Christoph Prégardien is warmly recounting his first encounter with pianist Menahem Pressler, at last year’s Verbier Festival for classical music. “I was really stunned by his humility: even with his wide experience, an 89-year-old man, he approached me and said, ‘Oh Mr Prégardien, I am so happy that we are playing Winterreise: I learned so much from you.’ I nearly had tears in my eyes that this wonderful old musician was willing to learn. I think this is a very good approach, in every field of life, that Man is able to learn until he is dying.”
This almost epistemic humility that Prégardien admires in Pressler, with whom he will be performing Schubert’s Winterreise in Oxford this August, strikes me on numerous occasions during the course of our interview. Winterreise is a work he has performed countless times, yet remains one he is readily exploring and learning about: his recordings of it include a version with accordian and wind quintet, and a ‘composed re-interpretation’ of the work by Hans Zender. He explains, “Each time you sing a piece, [with] different pianists [and] different ensembles, you learn more about yourself, your possibilities, your abilities on stage.”
Indeed, as he talks about these different performances, one gets a sense of continued musical development and discovery. “I started to learn about Winterreise quite early. But I think you learn the whole psychological and emotional content of that piece by getting older, by having experiences, by having losses. You have to fall in love and then to lose your lover– you have to really have this experience, to feel what is happening to you, with your soul, with your brain, with your body, in that situation.”
It is a sobering thought that a musician of Prégardien’s standing, who has performed in the world’s top concert halls, with the likes of the Berlin Philharmonic, Staatskapelle Dresden, and conductor Nikolaus Harnoncourt, has such a desire to learn and develop further. His recordings, with major labels such as EMI and Deutsche Grammophon, and numbering over 130 titles, have been received to great critical acclaim, winning international awards, such as MIDEM Record and Vocal Recital of the Year.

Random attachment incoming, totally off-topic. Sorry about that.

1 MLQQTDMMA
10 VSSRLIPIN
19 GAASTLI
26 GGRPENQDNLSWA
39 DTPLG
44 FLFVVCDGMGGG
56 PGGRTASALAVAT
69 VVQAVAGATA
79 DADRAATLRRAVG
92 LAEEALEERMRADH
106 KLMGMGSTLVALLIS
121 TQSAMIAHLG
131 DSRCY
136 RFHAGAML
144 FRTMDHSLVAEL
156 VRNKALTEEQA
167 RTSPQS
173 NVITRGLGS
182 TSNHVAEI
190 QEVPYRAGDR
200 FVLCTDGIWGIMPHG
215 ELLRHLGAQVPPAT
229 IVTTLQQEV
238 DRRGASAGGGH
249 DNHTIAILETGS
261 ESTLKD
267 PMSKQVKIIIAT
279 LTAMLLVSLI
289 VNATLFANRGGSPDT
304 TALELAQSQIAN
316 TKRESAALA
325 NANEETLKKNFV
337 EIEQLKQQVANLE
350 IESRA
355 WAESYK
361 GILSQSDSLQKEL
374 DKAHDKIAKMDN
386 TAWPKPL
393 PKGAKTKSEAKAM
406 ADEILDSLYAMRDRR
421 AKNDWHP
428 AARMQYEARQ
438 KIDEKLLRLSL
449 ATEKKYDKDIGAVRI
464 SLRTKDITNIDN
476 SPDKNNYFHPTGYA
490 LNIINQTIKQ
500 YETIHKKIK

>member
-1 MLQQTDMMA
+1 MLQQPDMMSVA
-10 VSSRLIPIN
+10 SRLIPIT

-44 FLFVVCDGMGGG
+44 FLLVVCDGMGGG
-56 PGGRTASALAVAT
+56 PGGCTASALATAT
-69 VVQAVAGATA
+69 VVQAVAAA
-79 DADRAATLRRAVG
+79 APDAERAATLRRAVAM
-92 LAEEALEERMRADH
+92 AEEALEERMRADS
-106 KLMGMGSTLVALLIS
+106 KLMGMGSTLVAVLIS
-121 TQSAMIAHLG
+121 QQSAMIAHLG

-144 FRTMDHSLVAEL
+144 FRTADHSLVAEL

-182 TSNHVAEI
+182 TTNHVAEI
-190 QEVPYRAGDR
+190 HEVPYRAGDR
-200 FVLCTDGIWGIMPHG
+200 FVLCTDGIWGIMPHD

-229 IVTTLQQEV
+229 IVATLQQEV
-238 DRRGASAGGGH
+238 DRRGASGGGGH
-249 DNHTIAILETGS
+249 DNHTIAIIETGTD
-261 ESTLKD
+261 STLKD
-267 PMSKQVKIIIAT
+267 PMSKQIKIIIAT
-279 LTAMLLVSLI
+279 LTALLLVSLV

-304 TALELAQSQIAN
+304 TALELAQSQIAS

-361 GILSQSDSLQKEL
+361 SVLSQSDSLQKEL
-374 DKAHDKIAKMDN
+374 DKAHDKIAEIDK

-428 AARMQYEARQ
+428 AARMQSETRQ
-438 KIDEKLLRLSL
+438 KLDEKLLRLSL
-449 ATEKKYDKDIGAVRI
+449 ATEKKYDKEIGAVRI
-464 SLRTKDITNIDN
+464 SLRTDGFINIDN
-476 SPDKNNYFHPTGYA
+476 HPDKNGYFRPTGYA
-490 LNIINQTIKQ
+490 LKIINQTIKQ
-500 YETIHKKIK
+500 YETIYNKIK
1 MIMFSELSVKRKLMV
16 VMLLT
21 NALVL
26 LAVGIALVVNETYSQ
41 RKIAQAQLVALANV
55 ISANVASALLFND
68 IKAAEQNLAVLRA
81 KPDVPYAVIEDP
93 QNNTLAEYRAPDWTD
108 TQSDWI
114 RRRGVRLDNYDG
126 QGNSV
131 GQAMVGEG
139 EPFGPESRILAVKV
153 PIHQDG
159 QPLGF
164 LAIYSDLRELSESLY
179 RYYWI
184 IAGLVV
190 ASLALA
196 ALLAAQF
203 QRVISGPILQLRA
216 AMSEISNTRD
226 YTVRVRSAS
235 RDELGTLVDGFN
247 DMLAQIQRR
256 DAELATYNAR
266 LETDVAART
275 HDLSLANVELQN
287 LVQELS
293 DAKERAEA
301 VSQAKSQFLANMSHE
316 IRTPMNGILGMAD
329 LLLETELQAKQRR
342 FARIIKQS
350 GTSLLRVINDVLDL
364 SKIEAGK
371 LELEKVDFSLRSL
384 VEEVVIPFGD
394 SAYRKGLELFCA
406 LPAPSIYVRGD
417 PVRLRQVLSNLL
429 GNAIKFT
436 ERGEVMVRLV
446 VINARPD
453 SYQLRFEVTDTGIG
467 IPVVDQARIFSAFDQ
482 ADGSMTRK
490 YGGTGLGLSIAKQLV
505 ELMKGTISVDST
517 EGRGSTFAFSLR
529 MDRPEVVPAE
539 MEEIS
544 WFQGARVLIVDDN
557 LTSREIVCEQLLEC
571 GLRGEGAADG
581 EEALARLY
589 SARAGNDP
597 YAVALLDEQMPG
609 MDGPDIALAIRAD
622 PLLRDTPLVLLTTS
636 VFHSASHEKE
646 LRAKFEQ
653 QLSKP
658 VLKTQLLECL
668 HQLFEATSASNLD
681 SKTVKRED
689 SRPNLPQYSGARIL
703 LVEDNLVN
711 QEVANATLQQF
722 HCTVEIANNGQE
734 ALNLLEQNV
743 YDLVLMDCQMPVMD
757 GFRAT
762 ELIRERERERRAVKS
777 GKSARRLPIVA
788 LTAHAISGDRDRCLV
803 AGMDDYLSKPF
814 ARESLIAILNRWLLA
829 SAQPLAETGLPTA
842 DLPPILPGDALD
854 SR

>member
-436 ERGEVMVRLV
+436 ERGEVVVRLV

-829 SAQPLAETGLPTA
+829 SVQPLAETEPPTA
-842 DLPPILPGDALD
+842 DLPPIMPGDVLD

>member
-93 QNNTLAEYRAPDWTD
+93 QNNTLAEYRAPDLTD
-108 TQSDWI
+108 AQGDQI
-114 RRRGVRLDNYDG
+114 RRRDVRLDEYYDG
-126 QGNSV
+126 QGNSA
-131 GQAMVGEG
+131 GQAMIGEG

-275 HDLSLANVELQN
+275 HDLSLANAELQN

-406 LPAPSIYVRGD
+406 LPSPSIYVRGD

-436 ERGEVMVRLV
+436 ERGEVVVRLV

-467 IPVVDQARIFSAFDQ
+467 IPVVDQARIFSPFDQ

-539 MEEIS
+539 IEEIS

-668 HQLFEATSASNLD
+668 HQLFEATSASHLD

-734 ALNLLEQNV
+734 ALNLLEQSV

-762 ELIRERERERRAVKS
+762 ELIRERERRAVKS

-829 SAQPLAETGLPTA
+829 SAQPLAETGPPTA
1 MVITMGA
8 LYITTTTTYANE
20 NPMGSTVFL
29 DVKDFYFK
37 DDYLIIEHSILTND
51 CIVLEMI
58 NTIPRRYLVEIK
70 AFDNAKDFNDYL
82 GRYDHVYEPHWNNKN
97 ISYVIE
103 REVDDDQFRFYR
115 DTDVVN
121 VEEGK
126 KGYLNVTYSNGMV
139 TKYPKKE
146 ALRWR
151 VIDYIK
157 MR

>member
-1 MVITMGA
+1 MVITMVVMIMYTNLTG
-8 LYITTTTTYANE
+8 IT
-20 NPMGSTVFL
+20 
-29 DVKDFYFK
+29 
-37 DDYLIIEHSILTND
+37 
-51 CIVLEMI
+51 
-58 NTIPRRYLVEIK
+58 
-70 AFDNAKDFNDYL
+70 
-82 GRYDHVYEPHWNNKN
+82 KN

I wonder how Prégardien manages this vast repertoire, that spans the likes of Bach, Schubert, Britten, and Rihm. “I try to handle all composers equally,” he explains. “I try to hear the music, to find out what emotion the composer wants to bring over. What is very important for me is that I get an emotional impact from the music and the text. If I am not touched by them, it is very difficult for me to go on – but this is rare.”
The relationship between words and music is one of great importance for Prégardien, who uses both to find inspiration. “Singers are very lucky, because we have the text. Other musicians don’t have this; we have poetry.” It is noticeable how often he refers to the ‘poetry’ of music, the ‘musical text’; for him, the two are deeply combined. “To really understand music, it is necessary to understand the words.” Winterreise comprises a set of poems by Wilhelm Müller, that were then set to music by Schubert. When Prégardien considers the work, these two aspects hold equal weight. “If you look at Schubert’s music, you find many hints for how to colour your voice and attitude, in order to give so many different approaches to the emotional content [of the text].”
Not that Müller’s text is emotionally straightforward either. “You have 24 songs, in the same depressing attitude — you have to find the real colours, to find possibilites… there is not only sadness, there is also anger, there is despair… the real challenge is to find a logical way for yourself through these 24 songs, to show character and development during just three days… for in three days you cannot go through a whole love.”
Emotion is at the core of Prégardien’s music-making, partly thanks to one of his early teachers, Hartmut Höll, accompanist to Dietrich Fischer-Dieskau. “He didn’t care about our technical problems — he just said, ‘No, forget about that. Look at the text, at the music — let pictures and imaginings come, and try to find the right sound and the right expression for them.'”
A dedicated music educator himself, teaching at German Hochschule music academies, as well as international masterclasses, and having produced several musical publications, it is this emotional side of a musician that Prégardien is most interested in fostering. “I want to see a very personal approach to the music. I don’t want to hear a very well-trained voice, who has studied this song and brings it over in a beautiful manner. That can be good, but I like to find real musical and emotional personality.”
It was his personal ideas about ‘not just my part… but how the passions, the dramatic impulses of the whole should be’ that last year prompted Prégardien to take up the conductor’s baton, leading a tour with the Ensemble Le Concert Lorrain. Singer, turned teacher, turned conductor; one can’t help but think of what Prégardien said of Menahem Pressler earlier: “If you want to learn, you can learn.”
Christoph Prégardien will be leading a Lied masterclass at St Hilda’s and performing Winterreise with Menahem Pressler at the Sheldonian Theatre on 5 August.